24 October 2019
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Brexit hits a fork in the road

The UK is looking for an answer on whether the EU will grant a delay or go for a new election.

By Daniel Richards


Brexit remains in limbo as we wait to see the outcome of two key questions – will the EU grant an extension to the negotiations past the upcoming October 31 deadline, and will Prime Minister Boris Johnson call for a general election? Indications are that an extension will be granted, but there appears to remain some disagreement over the length of that extension, and what any attached terms should be – a decision should be made public tomorrow. Meanwhile in the UK, talks between the PM and opposition Labour Party leader Jeremy Corbyn over finding agreement over a parliamentary timetable for Johnson’s deal have floundered. Should the EU provide an extension to January 31, then a general election would likely follow, given that the threat of a no-deal Brexit would have been averted – for a period at least – meaning that opposition parties would allow Johnson to dissolve parliament.

Japan’s manufacturing PMIs fell to a more-than-three-year low in October, dropping to a contractionary 48.5, from 48.9 the previous month. The Bank of Japan could add to its stimulus at its month-end meeting in the wake of ongoing weak growth indicators. In Europe, the ECB is meeting today for president Mario Draghi’s swansong, although little action is expected following the extra measures announced at its previous meeting. Finally, Turkey’s TCMB is also set to announce its decision today - we would expect another cut given disinflation remains in play. Recent political strife will likely mean that it is of a smaller magnitude than seen at the previous two meetings, although the lifting of US sanctions last night could see the consensus 100bps cut be exceeded.

Consumer prices in Dubai declined -0.7% m/m and -2.9% y/y, only marginally less than the -3.0% y/y decline in August.  Food prices rose 0.4% m/m and 1.1% y/y.  However, this was offset by lower housing (-0.4% m/m; -6.0% y/y) and transport costs (-6.4% m/m; -6.2% y/y), with the latter likely reflecting the -12.9% y/y decline in petrol costs last month.   The biggest increase in the CPI was in education costs, reflecting the rise in school fees at the start of the new academic year in September.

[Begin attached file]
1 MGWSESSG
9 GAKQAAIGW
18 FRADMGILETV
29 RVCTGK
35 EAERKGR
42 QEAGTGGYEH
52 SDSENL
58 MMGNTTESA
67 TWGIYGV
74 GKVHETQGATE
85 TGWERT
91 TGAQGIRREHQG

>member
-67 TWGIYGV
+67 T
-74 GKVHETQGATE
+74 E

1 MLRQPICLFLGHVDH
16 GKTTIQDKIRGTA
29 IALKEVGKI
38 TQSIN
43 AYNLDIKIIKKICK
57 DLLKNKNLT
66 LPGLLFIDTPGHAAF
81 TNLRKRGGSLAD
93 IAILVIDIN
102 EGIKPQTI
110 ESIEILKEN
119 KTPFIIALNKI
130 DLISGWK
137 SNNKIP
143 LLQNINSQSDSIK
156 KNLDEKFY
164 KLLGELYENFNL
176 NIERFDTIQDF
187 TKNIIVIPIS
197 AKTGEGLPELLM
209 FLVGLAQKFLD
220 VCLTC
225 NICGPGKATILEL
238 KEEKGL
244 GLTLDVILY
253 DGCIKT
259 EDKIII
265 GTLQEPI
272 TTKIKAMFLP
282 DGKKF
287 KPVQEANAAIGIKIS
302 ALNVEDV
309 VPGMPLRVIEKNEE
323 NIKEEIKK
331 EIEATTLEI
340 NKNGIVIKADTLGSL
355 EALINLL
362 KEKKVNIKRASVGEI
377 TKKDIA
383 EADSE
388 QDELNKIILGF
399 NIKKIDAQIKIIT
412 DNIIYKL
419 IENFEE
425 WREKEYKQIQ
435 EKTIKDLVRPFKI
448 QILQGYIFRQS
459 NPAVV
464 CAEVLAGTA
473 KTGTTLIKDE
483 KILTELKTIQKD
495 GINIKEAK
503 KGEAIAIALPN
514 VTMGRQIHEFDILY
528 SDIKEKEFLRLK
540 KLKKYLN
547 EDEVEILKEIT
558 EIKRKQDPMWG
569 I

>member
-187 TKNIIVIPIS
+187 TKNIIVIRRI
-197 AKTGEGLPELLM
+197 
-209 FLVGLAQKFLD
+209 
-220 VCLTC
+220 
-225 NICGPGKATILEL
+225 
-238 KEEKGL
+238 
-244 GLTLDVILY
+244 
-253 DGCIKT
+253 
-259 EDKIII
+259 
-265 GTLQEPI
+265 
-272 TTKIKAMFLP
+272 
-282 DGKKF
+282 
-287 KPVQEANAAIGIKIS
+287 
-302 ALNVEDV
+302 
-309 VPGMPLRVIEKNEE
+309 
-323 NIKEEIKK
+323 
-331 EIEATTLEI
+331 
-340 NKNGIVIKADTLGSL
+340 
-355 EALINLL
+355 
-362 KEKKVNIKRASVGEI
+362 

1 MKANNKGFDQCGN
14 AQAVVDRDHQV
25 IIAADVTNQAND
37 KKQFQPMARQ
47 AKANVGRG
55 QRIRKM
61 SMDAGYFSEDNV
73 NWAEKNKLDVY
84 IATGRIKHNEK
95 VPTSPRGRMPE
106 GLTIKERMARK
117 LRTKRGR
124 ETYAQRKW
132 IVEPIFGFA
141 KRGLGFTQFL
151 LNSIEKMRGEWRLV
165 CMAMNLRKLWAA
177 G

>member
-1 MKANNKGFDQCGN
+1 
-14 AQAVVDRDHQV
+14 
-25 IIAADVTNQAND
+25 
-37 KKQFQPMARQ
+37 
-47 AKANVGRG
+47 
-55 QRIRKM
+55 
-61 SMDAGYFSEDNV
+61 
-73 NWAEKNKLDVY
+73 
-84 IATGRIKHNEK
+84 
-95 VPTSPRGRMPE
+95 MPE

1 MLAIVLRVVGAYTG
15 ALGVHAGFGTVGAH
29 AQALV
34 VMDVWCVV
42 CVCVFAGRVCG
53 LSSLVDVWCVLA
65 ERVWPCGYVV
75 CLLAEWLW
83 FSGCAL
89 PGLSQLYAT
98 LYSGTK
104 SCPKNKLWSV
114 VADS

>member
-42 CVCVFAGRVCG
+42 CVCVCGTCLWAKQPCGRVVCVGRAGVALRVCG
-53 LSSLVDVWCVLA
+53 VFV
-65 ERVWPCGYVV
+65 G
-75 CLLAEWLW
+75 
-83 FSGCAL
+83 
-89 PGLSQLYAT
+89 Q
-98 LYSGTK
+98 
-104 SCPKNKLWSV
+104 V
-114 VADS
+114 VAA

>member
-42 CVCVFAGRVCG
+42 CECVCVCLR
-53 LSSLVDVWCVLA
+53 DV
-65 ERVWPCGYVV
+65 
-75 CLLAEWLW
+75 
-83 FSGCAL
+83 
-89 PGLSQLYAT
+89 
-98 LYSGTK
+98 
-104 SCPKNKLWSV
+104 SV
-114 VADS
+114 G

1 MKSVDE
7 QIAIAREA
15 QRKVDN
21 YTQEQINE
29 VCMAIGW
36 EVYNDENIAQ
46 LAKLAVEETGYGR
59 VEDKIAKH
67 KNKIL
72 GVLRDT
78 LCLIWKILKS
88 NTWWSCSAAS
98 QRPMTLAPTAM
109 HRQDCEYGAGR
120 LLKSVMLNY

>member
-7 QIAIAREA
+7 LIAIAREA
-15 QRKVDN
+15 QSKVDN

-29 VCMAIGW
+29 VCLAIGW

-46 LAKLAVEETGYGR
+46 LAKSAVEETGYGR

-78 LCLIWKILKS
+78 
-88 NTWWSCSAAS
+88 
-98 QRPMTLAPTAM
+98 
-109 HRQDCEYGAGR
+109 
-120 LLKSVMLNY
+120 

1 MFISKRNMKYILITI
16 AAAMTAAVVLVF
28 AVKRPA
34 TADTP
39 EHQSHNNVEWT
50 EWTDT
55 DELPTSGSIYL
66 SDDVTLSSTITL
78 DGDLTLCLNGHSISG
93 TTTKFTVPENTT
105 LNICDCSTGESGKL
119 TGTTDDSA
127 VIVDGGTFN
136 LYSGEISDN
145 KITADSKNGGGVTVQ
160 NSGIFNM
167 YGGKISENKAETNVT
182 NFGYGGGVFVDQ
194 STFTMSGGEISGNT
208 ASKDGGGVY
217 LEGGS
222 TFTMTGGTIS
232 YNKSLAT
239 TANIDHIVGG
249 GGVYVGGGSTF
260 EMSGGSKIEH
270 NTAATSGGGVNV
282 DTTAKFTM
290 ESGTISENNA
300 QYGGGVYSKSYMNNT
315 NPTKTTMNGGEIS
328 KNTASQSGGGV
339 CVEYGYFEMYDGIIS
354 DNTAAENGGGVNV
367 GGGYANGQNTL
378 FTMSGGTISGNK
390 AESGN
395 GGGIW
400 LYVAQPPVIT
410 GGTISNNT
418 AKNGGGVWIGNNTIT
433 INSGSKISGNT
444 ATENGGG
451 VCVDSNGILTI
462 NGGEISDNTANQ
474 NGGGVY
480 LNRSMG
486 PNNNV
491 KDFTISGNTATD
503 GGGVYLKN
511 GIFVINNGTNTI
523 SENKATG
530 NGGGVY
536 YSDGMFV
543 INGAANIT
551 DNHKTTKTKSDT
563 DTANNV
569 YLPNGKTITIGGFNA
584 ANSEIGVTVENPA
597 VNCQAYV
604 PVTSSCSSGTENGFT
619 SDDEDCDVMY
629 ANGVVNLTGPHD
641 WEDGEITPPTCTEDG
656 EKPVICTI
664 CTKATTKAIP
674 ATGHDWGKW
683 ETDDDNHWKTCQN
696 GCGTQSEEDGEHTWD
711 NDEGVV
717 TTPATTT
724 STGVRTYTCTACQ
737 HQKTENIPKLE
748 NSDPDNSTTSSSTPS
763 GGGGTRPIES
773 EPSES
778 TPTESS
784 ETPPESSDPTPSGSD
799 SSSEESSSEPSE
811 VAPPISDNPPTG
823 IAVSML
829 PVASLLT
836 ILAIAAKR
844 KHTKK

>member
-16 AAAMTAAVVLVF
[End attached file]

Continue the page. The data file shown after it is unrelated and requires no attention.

Dubai CPI inflation remains negative y/y

Source: Emirates NBD Research

Fixed Income

Treasuries closed little changed in yesterday’s trading as risk appetite remained muted despite positive backdrop. It is likely that investors are holding ground ahead of the Federal Reserve meeting next week. Yields on the 2y UST, 5y UST and 10y UST closed at 1.58% (-1 bps), 1.59% (flat) and 1.76% (flat) respectively.

Regional bonds remained in the tight range as primary issuances continue to dominate. Majid Al Futtaim raised USD 600mn in a 10y green sukuk which was priced at MS+225 bps.


The Turkish lira strengthened against the dollar last night after US President Donald Trump held a press conference announcing that the sanctions imposed nine days previously would be lifted following the agreement reached by Turkey with Russia in northern Syria. The currency is now trading at TRY 5.7501/USD, compared to TRY 5.8575/USD two days ago.

GBP remains in limbo, like Brexit negotiations. As the currency is highly headline driven at present, and there has been little concrete news, it is little changed over the past several days. Nevertheless, it remains near multi-month highs of USD 1.2918/GBP as the risk of a no-deal Brexit appears to be waning for now.


Developed market equities closed higher amid mixed corporate earnings. The S&P 500 index and the Euro Stoxx 600 index added +0.3% and +0.1% respectively.

Regional equities closed mixed. The Tadawul gained +0.2% while the DFM index dropped -0.3%. A continued better than expected earnings in banking sector helped the broader index in Saudi Arabia with Al Rajhi Bank and Alinma Bank adding +0.7% and +1.3% respectively. Elsewhere, Deyaar Properties dropped -3.0% to trim its gains from the start of the week.


Oil markets were supported overnight by a surprise draw in US crude inventories of 1.7m bbl. Brent futures gained 2.5% while WTI was up more than 3.3%. There were decent draws across much of the rest of the barrel, no change in production and an uptick in refinery utilization, suggesting a tighter US market in the short term.

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Written By

Daniel Richards Senior Economist

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